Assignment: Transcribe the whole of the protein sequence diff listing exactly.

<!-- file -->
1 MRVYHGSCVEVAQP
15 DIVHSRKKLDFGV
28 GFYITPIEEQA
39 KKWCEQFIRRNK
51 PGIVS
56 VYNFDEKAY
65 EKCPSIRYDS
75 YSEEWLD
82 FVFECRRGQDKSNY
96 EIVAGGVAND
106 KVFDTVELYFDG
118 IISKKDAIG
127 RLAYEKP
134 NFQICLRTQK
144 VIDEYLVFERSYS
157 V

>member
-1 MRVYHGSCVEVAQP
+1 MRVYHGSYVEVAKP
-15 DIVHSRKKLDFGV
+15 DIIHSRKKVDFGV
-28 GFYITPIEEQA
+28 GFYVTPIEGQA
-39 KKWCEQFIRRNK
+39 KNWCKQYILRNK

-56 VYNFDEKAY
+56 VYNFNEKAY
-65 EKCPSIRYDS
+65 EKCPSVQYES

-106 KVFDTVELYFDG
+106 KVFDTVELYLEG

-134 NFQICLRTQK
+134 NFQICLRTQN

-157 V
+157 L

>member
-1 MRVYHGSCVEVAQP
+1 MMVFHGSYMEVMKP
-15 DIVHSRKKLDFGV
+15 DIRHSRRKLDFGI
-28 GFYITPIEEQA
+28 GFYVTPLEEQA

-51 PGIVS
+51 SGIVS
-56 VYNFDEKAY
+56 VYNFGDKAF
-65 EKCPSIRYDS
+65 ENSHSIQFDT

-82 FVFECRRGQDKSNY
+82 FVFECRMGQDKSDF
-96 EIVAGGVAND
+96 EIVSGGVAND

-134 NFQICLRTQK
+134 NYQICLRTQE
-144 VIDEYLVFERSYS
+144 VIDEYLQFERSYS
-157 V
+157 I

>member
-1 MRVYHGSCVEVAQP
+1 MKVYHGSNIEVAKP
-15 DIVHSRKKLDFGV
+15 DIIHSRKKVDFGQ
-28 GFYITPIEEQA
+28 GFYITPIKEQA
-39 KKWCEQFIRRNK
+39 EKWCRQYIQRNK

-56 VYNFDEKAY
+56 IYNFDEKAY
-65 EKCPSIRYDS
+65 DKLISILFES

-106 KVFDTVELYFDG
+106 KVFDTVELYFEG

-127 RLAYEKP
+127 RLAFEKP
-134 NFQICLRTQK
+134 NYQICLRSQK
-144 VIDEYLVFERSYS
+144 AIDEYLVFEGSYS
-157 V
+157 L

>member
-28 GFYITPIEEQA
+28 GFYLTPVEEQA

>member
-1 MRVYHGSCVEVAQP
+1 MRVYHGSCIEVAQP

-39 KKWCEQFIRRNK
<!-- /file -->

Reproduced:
1 MRVYHGSCVEVAQP
15 DIVHSRKKLDFGV
28 GFYITPIEEQA
39 KKWCEQFIRRNK
51 PGIVS
56 VYNFDEKAY
65 EKCPSIRYDS
75 YSEEWLD
82 FVFECRRGQDKSNY
96 EIVAGGVAND
106 KVFDTVELYFDG
118 IISKKDAIG
127 RLAYEKP
134 NFQICLRTQK
144 VIDEYLVFERSYS
157 V

>member
-1 MRVYHGSCVEVAQP
+1 MRVYHGSYVEVAKP
-15 DIVHSRKKLDFGV
+15 DIIHSRKKVDFGV
-28 GFYITPIEEQA
+28 GFYVTPIEGQA
-39 KKWCEQFIRRNK
+39 KNWCKQYILRNK

-56 VYNFDEKAY
+56 VYNFNEKAY
-65 EKCPSIRYDS
+65 EKCPSVQYES

-106 KVFDTVELYFDG
+106 KVFDTVELYLEG

-134 NFQICLRTQK
+134 NFQICLRTQN

-157 V
+157 L

>member
-1 MRVYHGSCVEVAQP
+1 MMVFHGSYMEVMKP
-15 DIVHSRKKLDFGV
+15 DIRHSRRKLDFGI
-28 GFYITPIEEQA
+28 GFYVTPLEEQA

-51 PGIVS
+51 SGIVS
-56 VYNFDEKAY
+56 VYNFGDKAF
-65 EKCPSIRYDS
+65 ENSHSIQFDT

-82 FVFECRRGQDKSNY
+82 FVFECRMGQDKSDF
-96 EIVAGGVAND
+96 EIVSGGVAND

-134 NFQICLRTQK
+134 NYQICLRTQE
-144 VIDEYLVFERSYS
+144 VIDEYLQFERSYS
-157 V
+157 I

>member
-1 MRVYHGSCVEVAQP
+1 MKVYHGSNIEVAKP
-15 DIVHSRKKLDFGV
+15 DIIHSRKKVDFGQ
-28 GFYITPIEEQA
+28 GFYITPIKEQA
-39 KKWCEQFIRRNK
+39 EKWCRQYIQRNK

-56 VYNFDEKAY
+56 IYNFDEKAY
-65 EKCPSIRYDS
+65 DKLISILFES

-106 KVFDTVELYFDG
+106 KVFDTVELYFEG

-127 RLAYEKP
+127 RLAFEKP
-134 NFQICLRTQK
+134 NYQICLRSQK
-144 VIDEYLVFERSYS
+144 AIDEYLVFEGSYS
-157 V
+157 L

>member
-28 GFYITPIEEQA
+28 GFYLTPVEEQA

>member
-1 MRVYHGSCVEVAQP
+1 MRVYHGSCIEVAQP

-39 KKWCEQFIRRNK